1. You left out one major obstacle standing in the way of ADUs or DADUs: the off-street parking requirement. Many homeowners who would otherwise build one of these, or rent out an existing one, are dissuaded by the parking requirement.

    1. The City is drafting changes to the code for accessory units, and elimination of the parking requirement is probably among those changes.

  2. ADU’s cost money to build, maintain, and will have additional expenses passed on to the renter. Landlords will rent ADU’s at market rates which are high, new units renting out for more than existing or older units (units = apts, duplexes, other ADU’s). This will just continue to raise the average rent for units in this town. This makes housing “affordable”? No renter will get a deal on a new ADU built to code, landlords will want to make a profit for their efforts. This will keep rents up. No need to even try the “more supply = lower rates” argument. Not even close to making a dent in keeping up with the demand.

  3. Thanks Eric, Again, I don’t agree with your premise that an ADU will decrease the property value. If that were true why would anyone build an ADU other than out of sheer necessity? It seems reasonable to me to assume that an ADU is akin to a duplex. Many people purchase a duplex for the purpose of building equity while lowering the cost of ownership. I think an owner occupancy requirement (along with easing restrictions to ADU/DADU construction) increases ownership opportunities by increasing the amount of stock available. Lack of an occupancy requirement would do the opposite.

    1. Right. We are a special snowflake. We are obviously completely different than Vancouver BC. They managed to dramatically increase density (doubling it in some cases). But that could never happen here. It has nothing to do with the differences in the law — it has everything to do with the fact that they talk funny up there (what’s up with that, eh?).

      That is absurd. It is pretty clear that ADUs have a greater chance of lowering rent than anything we are likely to try: http://www.sightline.org/2013/03/07/in-law-and-out-law-apartments/, http://www.sightline.org/2013/03/12/nothing-adu-ing/, http://www.sightline.org/2013/03/15/adus-and-donts/, http://www.sightline.org/2016/02/17/why-vancouver-trounces-the-rest-of-cascadia-in-building-adus/.

  4. I have been, at various times, a renter, a homeowner and a landlord. The mentioned fear of tenant neighbors is not entirely “misguided”. Tenants may be as amicable or vexing a neighbor as the landlord chooses. It’s not an uncommon situation where the landlord’s only concern is receiving the rent each month.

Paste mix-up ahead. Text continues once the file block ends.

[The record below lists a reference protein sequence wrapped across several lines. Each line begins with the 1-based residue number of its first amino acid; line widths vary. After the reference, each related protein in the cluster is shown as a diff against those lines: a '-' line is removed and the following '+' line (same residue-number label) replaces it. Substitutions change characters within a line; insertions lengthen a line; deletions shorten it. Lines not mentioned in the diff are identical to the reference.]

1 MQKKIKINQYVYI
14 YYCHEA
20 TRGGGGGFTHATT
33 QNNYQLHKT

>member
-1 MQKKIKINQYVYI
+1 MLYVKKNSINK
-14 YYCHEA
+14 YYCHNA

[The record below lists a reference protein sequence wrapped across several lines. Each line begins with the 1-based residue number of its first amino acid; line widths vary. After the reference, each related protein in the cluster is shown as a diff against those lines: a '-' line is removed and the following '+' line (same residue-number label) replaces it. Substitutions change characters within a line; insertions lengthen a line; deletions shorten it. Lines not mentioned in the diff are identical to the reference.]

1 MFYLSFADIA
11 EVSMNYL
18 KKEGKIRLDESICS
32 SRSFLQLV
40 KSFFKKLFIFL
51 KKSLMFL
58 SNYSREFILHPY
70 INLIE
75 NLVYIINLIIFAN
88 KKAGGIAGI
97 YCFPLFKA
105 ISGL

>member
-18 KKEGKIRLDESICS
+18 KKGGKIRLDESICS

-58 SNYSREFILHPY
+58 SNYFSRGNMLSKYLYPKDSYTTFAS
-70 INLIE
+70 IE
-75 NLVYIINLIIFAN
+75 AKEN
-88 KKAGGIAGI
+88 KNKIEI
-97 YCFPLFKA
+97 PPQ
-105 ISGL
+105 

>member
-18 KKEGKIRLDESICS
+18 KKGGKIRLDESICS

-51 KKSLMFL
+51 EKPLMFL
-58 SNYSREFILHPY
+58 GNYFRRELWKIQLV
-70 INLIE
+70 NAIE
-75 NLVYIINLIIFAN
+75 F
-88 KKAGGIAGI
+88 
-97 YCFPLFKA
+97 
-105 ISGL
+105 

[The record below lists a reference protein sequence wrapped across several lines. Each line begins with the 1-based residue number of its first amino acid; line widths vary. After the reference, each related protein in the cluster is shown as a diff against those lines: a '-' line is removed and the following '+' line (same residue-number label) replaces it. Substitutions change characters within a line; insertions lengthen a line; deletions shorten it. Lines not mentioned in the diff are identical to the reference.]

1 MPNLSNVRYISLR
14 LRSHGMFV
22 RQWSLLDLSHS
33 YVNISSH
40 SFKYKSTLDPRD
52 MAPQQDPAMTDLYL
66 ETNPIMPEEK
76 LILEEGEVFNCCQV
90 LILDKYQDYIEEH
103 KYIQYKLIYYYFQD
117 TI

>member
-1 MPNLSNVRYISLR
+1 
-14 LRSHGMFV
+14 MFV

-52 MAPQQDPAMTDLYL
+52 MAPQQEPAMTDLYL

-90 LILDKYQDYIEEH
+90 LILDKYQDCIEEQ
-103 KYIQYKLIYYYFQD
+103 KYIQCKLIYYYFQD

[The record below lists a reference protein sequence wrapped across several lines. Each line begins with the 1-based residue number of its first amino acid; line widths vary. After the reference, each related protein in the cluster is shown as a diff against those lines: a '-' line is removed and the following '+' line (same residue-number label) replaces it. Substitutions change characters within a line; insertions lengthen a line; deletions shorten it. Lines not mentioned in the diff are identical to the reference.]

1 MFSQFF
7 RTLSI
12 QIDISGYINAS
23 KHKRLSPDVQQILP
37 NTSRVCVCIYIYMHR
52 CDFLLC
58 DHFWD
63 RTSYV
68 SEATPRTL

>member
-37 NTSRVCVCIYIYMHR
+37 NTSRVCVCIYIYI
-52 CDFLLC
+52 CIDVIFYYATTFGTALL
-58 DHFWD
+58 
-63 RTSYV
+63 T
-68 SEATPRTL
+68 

5. I have a context question about this. At the HALA focus groups kick off, many of us were disappointed to hear just how hard the Mayor’s office was doubling down on “no changes to SF zones”. So by doing this, is O’Brien doing more backpedaling on the HALA grand bargain, or is he finding a way to at least get some DADU expansion in SF zones _back into_ the deal after Murray rashly took them all out?

    1. My understanding was that Murray only took out the blanket permission to build duplexes and triplexes in single-family zones. The removal of the ADU owner-occupancy requirement was still in play the last I heard. I could be wrong though.

      Regardless, I’ve heard a bunch of grumbling (on Nextdoor, etc.) about completely removing the owner-occupancy requirement. This new compromise seems like a reasonable way to *almost* remove this requirement while at the same time placating the folks who have an irrational fear of neighbors who don’t own their homes.

  6. I agree that the fear of renters is misguided, to put it charitably. However this fear is real and lots of voters have it.

    I think this one-year owner occupancy requirement is a reasonable compromise. The current requirement is that an owner live in one of the two units forever. If any current or future owner of that home is not able to live on site, they are literally required to rip out enough kitchen fixtures that the ADU no longer counts as a legal dwelling unit.